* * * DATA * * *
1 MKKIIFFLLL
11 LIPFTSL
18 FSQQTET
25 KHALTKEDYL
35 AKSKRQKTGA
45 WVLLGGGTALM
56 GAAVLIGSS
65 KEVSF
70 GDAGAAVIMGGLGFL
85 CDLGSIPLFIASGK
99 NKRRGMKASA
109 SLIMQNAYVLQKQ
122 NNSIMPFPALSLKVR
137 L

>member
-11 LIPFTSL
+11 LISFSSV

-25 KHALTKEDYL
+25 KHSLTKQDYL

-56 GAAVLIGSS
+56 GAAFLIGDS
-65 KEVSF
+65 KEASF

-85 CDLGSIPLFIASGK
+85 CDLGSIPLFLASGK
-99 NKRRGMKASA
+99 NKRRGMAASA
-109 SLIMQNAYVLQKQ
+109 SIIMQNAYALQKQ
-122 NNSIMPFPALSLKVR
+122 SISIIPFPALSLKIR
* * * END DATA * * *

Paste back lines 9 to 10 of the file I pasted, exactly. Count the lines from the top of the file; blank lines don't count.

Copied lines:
70 GDAGAAVIMGGLGFL
85 CDLGSIPLFIASGK